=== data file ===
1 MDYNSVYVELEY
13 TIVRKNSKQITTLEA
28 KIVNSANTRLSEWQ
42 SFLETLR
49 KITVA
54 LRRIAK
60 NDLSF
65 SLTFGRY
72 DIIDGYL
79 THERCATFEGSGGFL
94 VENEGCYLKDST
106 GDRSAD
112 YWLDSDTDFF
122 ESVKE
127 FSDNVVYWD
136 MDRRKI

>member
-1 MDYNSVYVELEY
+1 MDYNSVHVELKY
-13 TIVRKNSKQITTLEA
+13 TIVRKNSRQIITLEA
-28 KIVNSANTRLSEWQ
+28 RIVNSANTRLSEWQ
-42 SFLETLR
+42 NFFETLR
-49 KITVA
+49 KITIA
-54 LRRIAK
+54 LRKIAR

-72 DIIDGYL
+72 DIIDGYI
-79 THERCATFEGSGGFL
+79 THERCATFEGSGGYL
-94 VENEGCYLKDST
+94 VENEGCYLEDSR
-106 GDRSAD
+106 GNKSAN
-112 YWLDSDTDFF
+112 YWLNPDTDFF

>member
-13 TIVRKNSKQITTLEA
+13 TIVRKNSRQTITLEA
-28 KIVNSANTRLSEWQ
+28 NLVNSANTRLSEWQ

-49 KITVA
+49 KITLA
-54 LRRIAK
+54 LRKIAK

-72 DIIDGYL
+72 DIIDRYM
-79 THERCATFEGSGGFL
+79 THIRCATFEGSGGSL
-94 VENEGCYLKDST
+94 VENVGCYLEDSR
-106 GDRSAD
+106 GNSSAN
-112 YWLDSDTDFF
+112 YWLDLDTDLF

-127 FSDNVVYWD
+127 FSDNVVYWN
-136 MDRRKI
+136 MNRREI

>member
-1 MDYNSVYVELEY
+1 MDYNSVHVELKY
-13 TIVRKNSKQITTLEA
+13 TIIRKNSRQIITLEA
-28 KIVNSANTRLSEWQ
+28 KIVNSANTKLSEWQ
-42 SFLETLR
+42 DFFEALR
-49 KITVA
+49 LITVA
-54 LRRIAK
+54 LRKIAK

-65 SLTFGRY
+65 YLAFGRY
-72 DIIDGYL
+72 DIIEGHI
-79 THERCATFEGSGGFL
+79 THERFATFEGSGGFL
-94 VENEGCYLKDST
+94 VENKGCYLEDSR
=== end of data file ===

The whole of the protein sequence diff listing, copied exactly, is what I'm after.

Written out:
1 MDYNSVYVELEY
13 TIVRKNSKQITTLEA
28 KIVNSANTRLSEWQ
42 SFLETLR
49 KITVA
54 LRRIAK
60 NDLSF
65 SLTFGRY
72 DIIDGYL
79 THERCATFEGSGGFL
94 VENEGCYLKDST
106 GDRSAD
112 YWLDSDTDFF
122 ESVKE
127 FSDNVVYWD
136 MDRRKI

>member
-1 MDYNSVYVELEY
+1 MDYNSVHVELKY
-13 TIVRKNSKQITTLEA
+13 TIVRKNSRQIITLEA
-28 KIVNSANTRLSEWQ
+28 RIVNSANTRLSEWQ
-42 SFLETLR
+42 NFFETLR
-49 KITVA
+49 KITIA
-54 LRRIAK
+54 LRKIAR

-72 DIIDGYL
+72 DIIDGYI
-79 THERCATFEGSGGFL
+79 THERCATFEGSGGYL
-94 VENEGCYLKDST
+94 VENEGCYLEDSR
-106 GDRSAD
+106 GNKSAN
-112 YWLDSDTDFF
+112 YWLNPDTDFF

>member
-13 TIVRKNSKQITTLEA
+13 TIVRKNSRQTITLEA
-28 KIVNSANTRLSEWQ
+28 NLVNSANTRLSEWQ

-49 KITVA
+49 KITLA
-54 LRRIAK
+54 LRKIAK

-72 DIIDGYL
+72 DIIDRYM
-79 THERCATFEGSGGFL
+79 THIRCATFEGSGGSL
-94 VENEGCYLKDST
+94 VENVGCYLEDSR
-106 GDRSAD
+106 GNSSAN
-112 YWLDSDTDFF
+112 YWLDLDTDLF

-127 FSDNVVYWD
+127 FSDNVVYWN
-136 MDRRKI
+136 MNRREI

>member
-1 MDYNSVYVELEY
+1 MDYNSVHVELKY
-13 TIVRKNSKQITTLEA
+13 TIIRKNSRQIITLEA
-28 KIVNSANTRLSEWQ
+28 KIVNSANTKLSEWQ
-42 SFLETLR
+42 DFFEALR
-49 KITVA
+49 LITVA
-54 LRRIAK
+54 LRKIAK

-65 SLTFGRY
+65 YLAFGRY
-72 DIIDGYL
+72 DIIEGHI
-79 THERCATFEGSGGFL
+79 THERFATFEGSGGFL
-94 VENEGCYLKDST
+94 VENKGCYLEDSR